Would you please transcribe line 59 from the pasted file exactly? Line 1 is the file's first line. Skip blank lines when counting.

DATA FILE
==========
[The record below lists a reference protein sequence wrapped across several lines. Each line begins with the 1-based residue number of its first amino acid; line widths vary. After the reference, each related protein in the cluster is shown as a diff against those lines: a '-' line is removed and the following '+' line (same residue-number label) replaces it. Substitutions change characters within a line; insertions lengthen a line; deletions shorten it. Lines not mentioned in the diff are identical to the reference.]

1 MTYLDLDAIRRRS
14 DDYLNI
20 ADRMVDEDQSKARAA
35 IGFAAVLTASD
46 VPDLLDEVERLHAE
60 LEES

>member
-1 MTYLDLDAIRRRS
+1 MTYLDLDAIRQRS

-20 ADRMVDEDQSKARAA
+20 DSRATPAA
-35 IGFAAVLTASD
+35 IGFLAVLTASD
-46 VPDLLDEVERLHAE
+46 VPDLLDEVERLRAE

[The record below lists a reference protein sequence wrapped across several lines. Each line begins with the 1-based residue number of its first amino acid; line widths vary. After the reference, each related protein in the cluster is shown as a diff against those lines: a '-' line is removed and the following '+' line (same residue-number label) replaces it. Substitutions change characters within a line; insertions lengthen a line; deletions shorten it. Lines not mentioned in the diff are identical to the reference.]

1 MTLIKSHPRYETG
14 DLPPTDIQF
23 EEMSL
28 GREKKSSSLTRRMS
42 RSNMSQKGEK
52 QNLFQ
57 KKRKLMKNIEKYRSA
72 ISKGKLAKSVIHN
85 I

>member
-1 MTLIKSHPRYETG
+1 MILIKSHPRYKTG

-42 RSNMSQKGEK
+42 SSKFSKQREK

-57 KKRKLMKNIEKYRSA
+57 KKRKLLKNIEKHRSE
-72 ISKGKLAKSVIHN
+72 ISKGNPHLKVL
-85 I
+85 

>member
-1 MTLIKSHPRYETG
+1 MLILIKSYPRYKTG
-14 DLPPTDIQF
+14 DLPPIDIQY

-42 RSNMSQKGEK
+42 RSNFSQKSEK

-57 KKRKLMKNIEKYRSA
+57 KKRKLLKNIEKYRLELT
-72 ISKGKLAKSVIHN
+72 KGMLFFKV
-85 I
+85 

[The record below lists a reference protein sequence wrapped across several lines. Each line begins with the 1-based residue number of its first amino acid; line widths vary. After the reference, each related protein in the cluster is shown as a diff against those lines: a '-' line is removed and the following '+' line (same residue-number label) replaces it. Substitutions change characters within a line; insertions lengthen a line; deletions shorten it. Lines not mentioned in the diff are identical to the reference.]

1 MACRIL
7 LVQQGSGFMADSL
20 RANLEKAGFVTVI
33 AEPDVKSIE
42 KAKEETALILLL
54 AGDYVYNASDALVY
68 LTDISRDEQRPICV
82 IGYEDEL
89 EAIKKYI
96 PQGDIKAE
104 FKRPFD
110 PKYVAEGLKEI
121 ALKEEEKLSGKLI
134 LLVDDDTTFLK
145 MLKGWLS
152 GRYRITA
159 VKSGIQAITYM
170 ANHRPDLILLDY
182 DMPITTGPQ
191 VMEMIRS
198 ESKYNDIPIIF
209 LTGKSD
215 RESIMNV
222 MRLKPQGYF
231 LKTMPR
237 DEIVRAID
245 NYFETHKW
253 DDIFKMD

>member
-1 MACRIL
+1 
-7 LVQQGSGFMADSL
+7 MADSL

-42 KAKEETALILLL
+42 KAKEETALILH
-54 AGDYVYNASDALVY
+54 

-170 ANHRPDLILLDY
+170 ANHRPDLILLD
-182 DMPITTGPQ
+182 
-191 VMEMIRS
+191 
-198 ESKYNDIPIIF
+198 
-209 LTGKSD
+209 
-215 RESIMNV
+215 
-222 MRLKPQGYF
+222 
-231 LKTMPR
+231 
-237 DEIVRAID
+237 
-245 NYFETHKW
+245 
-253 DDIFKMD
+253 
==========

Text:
82 IGYEDEL